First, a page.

Both the dromedary and the Bactrian camel are domesticated, and are used for transport and as pack animals. The wild Bactrian camel is still found in the wild in Asia, and is Critically Endangered.

The three camel species are members of the mammal family Camelidae, which also includes animals such as llamas and alpacas.

The Three Wise Men, or Magi, are said to have traveled to Bethlehem on camels. The animals are often included in the Nativity scene.

You can find out more about camels on the following pages:


Sheep

Sheep
Photo by Kiki Falconer
  • Scientific name: Ovis aries
  • Conservation status: Domestic

Sheep are mammals in the subfamily Caprinae, which also contains goats. Caprinae is part of the family Bovidae, which includes related animals such as bison, buffalo, antelopes and cattle. Members of this family are known as bovids.

Like all bovids, sheep are hoofed animals with a complex digestive system that allows them to live on plants (such as grass) that other species would find hard to digest. By regurgitating their food and chewing it for a second time as ‘cud’, sheep can break down these tough plants.

In the Gospel of Luke, angels announce the birth of Jesus to a group of shepherds who are tending to their flock. Sheep are a traditional part of the Nativity scene.


Goat

Goats

  • Scientific name: Capra aegagrus hircus
  • Conservation status: Domestic

Goats, like sheep, are members of the subfamily Caprinae. The domesticated form is a subspecies of the wild goat found in Asia.

In Scandinavia and other parts of northern Europe, the Yule Goat plays a part in traditional Christmas celebrations. Yule goat ornaments are placed under the Christmas tree, and larger Yule goats may be seen as part of a town’s decorations.


Wren

Wren

  • Scientific name: Troglodytes troglodytes
  • Conservation status: Least Concern

The wren plays a part in the traditional Christmas festivities of Ireland, Wales, the Isle of Man and other European countries. In some regions, the day after Christmas is known as ‘Wren Day’.

Traditionally, a real wren was hunted and paraded through the town in order to collect money for festivities. This tradition has several variations, although today an imitation wren is used in place of a real one.

The Eurasian wren, around which the traditions are based, is a tiny bird in the family Troglodytidae. It is the third-smallest bird found in Britain, and the only member of its family found in Europe.


Penguins

Emperor penguins on Antarctica
Emperor penguins at Antarctica

Penguins are flightless birds found mainly in cold, southerly regions of the Southern Hemisphere. Only one species of penguin, the Galapagos penguin, is found in the Northern Hemisphere.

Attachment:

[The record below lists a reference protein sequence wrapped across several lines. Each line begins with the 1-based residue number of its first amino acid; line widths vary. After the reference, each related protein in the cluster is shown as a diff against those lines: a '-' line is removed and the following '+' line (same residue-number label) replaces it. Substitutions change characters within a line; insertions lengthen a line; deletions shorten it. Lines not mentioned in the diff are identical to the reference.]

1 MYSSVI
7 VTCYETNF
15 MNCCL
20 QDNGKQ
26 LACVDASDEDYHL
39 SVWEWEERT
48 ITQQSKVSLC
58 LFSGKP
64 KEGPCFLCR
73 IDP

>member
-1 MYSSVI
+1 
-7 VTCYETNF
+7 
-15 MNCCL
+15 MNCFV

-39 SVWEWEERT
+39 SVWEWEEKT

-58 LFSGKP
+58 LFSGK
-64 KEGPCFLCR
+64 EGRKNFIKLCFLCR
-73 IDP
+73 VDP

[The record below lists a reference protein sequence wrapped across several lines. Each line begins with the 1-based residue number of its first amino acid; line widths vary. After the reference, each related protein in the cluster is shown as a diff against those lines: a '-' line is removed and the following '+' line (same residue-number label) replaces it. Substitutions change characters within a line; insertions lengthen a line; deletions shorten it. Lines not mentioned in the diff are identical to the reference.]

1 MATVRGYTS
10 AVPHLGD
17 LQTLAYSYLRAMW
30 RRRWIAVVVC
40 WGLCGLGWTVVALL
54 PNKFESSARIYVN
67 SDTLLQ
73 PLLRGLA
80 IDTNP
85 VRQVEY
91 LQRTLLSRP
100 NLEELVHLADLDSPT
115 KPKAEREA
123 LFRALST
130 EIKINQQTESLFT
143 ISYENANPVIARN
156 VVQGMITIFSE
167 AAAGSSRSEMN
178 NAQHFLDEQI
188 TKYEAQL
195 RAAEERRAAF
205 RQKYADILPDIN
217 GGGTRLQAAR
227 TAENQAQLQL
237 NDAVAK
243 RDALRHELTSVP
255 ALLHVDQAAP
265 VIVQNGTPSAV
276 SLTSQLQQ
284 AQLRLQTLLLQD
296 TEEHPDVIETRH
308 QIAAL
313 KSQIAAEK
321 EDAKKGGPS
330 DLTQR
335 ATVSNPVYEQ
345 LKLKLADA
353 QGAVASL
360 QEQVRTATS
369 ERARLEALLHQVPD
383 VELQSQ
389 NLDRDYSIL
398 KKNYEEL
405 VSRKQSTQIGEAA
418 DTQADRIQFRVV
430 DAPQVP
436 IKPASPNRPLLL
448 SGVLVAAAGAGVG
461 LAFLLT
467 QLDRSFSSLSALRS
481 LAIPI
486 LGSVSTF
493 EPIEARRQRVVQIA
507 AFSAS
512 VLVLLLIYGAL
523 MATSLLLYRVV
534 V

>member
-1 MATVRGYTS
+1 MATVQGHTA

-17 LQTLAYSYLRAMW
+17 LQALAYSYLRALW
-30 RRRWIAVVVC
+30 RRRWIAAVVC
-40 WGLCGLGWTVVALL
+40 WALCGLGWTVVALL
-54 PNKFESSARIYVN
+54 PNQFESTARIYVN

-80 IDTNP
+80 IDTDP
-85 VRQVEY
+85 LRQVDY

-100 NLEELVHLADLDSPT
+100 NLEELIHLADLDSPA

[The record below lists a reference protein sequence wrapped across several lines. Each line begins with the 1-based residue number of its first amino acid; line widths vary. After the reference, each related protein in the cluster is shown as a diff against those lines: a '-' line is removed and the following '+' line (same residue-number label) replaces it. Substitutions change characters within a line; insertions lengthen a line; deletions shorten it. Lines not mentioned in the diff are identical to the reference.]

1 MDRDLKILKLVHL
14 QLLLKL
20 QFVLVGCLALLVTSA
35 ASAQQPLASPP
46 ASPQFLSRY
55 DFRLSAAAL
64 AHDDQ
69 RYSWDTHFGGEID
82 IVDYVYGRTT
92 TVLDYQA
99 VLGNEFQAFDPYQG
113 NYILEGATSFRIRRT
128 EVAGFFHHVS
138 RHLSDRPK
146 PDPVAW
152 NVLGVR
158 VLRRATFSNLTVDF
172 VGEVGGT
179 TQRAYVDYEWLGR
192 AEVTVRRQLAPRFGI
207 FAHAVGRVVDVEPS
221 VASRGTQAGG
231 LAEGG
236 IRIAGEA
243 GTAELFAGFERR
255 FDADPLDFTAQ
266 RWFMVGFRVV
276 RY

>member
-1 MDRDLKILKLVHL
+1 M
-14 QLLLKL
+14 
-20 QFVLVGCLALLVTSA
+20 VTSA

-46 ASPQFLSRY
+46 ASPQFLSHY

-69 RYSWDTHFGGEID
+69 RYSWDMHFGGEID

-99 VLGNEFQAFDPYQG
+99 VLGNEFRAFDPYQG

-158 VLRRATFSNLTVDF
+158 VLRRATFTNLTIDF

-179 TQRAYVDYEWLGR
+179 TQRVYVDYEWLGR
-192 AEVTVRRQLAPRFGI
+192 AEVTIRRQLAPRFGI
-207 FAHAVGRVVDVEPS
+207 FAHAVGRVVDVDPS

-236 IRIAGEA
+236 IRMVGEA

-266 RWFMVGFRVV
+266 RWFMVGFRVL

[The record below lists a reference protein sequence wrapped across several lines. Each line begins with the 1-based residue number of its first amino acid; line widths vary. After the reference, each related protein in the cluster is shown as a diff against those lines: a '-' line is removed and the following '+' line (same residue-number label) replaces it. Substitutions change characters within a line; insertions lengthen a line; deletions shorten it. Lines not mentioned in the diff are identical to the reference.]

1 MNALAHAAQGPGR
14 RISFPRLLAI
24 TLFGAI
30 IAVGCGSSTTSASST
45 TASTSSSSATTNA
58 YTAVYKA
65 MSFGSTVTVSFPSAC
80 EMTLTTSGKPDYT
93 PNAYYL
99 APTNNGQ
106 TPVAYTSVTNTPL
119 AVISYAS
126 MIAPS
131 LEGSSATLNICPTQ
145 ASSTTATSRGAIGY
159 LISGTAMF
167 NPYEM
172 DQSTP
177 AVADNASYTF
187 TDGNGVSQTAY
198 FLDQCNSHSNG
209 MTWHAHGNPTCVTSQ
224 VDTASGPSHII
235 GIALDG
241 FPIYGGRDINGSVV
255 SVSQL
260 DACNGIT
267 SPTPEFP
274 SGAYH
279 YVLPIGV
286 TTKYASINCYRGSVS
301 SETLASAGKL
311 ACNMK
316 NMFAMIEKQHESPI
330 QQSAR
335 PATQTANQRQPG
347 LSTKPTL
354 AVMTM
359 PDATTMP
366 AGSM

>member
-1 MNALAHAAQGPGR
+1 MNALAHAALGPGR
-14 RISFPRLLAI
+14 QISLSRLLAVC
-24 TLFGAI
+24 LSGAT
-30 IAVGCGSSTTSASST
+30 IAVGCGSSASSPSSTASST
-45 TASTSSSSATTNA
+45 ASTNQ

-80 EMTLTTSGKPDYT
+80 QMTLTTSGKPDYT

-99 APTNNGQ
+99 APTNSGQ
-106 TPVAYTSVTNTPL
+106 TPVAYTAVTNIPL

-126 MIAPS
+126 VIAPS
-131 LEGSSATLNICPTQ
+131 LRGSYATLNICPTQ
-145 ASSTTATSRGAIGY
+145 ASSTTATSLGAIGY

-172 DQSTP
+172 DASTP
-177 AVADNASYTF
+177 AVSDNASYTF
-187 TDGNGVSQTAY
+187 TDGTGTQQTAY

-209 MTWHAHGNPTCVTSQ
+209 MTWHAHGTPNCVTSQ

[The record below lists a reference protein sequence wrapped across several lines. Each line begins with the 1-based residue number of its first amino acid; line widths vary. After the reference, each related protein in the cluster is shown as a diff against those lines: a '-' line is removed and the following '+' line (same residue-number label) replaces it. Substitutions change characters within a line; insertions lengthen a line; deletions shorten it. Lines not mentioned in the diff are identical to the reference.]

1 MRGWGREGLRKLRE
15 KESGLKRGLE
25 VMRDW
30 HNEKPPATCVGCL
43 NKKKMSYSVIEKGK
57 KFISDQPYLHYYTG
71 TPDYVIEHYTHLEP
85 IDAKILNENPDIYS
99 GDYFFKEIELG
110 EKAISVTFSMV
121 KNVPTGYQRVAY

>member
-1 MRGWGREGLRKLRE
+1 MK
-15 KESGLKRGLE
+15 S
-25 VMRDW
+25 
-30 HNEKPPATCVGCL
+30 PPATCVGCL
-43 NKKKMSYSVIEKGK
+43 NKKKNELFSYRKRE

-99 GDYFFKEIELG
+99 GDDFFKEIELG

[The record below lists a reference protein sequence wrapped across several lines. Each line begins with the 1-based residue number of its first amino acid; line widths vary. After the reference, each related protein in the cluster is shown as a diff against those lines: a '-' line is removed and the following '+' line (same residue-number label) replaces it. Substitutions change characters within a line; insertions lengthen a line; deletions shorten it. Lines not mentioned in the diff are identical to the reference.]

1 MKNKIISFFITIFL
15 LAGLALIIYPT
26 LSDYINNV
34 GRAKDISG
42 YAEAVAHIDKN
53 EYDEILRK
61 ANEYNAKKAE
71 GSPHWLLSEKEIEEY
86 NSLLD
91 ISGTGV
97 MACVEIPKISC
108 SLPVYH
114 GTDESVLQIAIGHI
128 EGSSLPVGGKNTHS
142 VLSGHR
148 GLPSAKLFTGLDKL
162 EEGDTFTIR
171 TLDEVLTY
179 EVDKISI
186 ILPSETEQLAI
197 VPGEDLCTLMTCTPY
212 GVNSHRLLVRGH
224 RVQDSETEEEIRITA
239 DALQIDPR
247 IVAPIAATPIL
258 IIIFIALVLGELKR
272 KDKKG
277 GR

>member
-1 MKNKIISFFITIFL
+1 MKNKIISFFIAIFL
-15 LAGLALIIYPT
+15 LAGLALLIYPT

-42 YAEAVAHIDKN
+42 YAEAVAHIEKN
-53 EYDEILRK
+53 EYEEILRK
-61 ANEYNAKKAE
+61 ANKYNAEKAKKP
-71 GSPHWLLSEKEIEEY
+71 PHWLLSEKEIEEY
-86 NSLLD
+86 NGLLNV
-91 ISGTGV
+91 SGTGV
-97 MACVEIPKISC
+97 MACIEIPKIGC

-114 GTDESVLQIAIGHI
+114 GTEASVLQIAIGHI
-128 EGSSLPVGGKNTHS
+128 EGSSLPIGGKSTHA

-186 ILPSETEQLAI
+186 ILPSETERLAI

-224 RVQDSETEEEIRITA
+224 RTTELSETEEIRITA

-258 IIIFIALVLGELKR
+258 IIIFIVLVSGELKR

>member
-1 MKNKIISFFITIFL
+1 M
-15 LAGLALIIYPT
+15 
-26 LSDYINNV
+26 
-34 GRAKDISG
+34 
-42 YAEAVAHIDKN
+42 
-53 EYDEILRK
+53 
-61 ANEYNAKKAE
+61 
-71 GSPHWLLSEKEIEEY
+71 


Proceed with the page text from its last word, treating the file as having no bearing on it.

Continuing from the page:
Although clumsy on land, penguins are excellent swimmers. Instead of flying in the air, these aquatic birds use their short, powerful wings to ‘fly’ through the water.

Penguins have only become associated with Christmas because they live in cold climates. They are often seen on Christmas cards alongside polar bears and reindeers, which in real life would be impossible, as they live literally on the other side of the world!


Ox

Ox
Photo by Heye Jensen
  • Scientific name: Bos taurus
  • Conservation status: Domestic

The ox, together with the ass (or donkey) is part of a traditional Christmas nativity scene. The presence of both animals is alluded to in the Book of Isaiah.

Oxen are domesticated cattle that are used in a number of roles, including transporting goods and pulling ploughs. Cattle were first domesticated over 10,000 years ago.


Boar

Wild Boar

 

  • Scientific name: Sus scrofa
  • Conservation status: Least Concern

The wild boar is a large member of the pig family Suidae. It is found throughout much of Europe and Asia and in parts of Africa. The wild boar has also been introduced to North America and Australia.

A boar was traditionally part of the Yuletide feast in Nordic countries. Norsemen would place their hands on the Yule Boar and make oaths which they would have to fulfil.

Today, pork is still a traditional dish during the Christmas period in Norway.


Rooster

Rooster

  • Scientific name: Gallus gallus domesticus
  • Conservation status: Domestic

In Spain and Spanish-speaking countries around the world, a Misa de Gallo (Rooster’s Mass), is celebrated on or around Christmas Eve. The celebrations often involve a chicken dish of some kind.

Roosters are male chickens. A domestic chicken is a subspecies of red junglefowl, a species native to Asia.


Christmas Animals: Conclusion

We hope that you’ve enjoyed finding out about the animals associated with Christmas in various parts of the world. What’s your favorite Christmas animal? Are there any animals we’ve left out? Let us know in the comments section below!

We would like to take this opportunity to wish all of our readers a very happy Christmas!